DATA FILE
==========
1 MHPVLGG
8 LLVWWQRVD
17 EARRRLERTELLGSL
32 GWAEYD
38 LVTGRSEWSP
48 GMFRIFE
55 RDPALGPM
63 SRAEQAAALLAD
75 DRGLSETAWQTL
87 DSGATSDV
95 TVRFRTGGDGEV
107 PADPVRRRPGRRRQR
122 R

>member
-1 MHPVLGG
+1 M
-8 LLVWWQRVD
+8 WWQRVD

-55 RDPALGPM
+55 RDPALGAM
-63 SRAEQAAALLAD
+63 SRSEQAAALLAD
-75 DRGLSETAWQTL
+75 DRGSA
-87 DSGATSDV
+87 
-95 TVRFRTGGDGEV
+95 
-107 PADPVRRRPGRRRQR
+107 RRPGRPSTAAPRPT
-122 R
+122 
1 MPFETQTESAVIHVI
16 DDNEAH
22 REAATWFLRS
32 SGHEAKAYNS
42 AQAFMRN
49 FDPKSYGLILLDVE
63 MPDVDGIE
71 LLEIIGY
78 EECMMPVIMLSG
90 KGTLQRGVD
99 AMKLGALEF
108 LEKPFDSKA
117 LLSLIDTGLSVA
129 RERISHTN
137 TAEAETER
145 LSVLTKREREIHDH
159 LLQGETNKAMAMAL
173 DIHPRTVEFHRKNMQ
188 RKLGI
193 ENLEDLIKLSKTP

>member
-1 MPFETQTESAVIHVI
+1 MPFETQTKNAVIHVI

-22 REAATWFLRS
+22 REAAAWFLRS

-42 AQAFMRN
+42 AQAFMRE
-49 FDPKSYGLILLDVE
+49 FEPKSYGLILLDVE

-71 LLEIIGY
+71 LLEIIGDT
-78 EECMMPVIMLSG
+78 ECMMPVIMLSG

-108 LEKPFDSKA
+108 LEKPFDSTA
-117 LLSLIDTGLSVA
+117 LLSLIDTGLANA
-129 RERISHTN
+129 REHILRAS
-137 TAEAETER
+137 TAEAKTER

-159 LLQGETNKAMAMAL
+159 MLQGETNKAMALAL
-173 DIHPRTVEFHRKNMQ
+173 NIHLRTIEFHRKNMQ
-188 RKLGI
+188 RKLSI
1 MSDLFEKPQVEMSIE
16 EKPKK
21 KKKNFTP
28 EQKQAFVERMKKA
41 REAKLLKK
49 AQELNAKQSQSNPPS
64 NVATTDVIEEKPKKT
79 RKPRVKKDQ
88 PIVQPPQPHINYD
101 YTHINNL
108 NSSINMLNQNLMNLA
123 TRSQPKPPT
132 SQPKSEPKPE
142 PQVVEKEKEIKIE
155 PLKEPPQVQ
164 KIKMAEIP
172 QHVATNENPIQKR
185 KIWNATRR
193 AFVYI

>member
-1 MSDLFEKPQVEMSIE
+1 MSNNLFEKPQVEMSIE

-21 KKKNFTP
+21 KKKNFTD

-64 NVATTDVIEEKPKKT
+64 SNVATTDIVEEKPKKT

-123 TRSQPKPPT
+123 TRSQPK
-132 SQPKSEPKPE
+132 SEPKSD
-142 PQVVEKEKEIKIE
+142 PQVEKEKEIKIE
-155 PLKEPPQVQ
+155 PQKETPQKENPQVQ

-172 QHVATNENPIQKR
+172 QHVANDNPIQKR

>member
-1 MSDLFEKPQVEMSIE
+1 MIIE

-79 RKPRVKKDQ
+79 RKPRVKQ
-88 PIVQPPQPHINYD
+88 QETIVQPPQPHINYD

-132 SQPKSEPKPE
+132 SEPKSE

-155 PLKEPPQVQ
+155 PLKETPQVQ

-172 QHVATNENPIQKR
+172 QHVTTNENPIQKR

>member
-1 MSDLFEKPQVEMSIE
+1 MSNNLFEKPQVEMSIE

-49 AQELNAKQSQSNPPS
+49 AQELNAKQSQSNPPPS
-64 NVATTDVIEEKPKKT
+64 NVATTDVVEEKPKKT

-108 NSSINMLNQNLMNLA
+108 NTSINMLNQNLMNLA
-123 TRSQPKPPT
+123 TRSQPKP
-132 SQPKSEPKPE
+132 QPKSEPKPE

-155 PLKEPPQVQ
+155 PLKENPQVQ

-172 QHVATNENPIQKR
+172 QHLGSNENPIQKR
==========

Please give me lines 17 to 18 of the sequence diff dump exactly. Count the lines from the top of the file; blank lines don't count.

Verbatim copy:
-8 LLVWWQRVD
+8 WWQRVD